Obama Against Tax Break for High-Income Workers
Responding to an opinion piece by former director of the Office of Management and Budget Peter Orszag, President Obama plans to say during a speech in Cleveland that he opposes keeping the Bush tax cuts for individuals making more than $200,000 a year or households making more than $250,000 — about two percent of tax filers. The New York Times reports:
Mr. Obama’s opposition to allowing the high-end tax cuts to remain in place for even another year or two would be the signal many Congressional Democrats have been awaiting as they prepare for a showdown with Republicans on the issue and ends speculation that the White House might be open to an extension. Democrats say only the president can rally wavering lawmakers who, amid the party’s weakened poll numbers, feel increasingly vulnerable to Republican attacks if they let the top rates lapse at the end of this year as scheduled.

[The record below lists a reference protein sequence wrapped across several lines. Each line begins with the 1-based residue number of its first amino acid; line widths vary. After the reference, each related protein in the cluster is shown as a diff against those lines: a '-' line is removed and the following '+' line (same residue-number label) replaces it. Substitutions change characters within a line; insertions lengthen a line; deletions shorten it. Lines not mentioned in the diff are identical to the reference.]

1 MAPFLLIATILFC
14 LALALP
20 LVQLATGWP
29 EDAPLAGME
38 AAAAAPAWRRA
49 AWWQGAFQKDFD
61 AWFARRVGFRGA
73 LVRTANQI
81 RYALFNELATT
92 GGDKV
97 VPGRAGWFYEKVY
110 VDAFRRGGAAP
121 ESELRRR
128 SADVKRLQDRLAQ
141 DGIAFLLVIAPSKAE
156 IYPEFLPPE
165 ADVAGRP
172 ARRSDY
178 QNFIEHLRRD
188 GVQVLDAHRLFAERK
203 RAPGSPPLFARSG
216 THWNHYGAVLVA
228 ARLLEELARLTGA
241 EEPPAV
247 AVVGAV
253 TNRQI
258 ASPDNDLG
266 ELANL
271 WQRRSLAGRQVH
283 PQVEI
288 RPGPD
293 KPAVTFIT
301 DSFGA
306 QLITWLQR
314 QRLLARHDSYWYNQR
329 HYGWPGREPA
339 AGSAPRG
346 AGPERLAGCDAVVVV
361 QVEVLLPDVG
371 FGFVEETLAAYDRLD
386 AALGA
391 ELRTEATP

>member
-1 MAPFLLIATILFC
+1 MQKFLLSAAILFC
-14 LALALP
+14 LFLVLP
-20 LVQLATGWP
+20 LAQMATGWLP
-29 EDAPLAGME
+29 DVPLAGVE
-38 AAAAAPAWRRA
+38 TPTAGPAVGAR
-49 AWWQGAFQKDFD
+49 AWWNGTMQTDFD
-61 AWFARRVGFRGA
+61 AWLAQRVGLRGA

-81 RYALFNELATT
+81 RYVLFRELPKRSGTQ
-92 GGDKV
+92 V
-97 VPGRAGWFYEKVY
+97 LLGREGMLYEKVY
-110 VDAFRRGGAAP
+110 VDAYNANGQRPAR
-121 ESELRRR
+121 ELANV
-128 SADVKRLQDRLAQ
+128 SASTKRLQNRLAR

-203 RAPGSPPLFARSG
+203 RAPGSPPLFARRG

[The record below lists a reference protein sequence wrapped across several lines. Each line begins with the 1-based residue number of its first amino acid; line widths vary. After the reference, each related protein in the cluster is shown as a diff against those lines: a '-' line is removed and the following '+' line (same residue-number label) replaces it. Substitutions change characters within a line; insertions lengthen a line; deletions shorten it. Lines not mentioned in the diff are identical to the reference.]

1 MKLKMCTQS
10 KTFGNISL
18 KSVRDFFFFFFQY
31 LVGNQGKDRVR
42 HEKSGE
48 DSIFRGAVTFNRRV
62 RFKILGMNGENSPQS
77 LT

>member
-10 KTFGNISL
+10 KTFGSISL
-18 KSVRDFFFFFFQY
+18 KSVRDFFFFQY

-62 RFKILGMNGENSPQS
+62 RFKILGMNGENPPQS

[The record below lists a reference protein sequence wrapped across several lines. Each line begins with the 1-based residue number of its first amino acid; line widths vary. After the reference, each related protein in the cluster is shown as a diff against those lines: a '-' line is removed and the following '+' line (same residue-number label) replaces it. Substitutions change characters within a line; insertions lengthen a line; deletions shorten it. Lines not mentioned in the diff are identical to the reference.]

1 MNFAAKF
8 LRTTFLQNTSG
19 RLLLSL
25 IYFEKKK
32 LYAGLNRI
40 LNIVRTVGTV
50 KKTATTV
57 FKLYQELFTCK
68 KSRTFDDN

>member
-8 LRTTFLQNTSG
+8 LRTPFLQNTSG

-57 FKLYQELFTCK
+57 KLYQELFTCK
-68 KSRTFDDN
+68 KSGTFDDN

It is not clear that Mr. Obama can prevail given his own diminished popularity, the tepid economic recovery and the divisions within his party. But by proposing to extend the rates for the 98 percent of households with income below $250,000 for couples and $200,000 for individuals — and insisting that federal income tax rates in 2011 go back to their pre-2001 levels for income above those cutoffs — he intends to cast the issue as a choice between supporting the middle class or giving breaks to the wealthy.
Of course, this is not Obama’s decision — Congress will start the arduous process of hashing out an agreement on the expiring tax breaks when they return from August recess next week.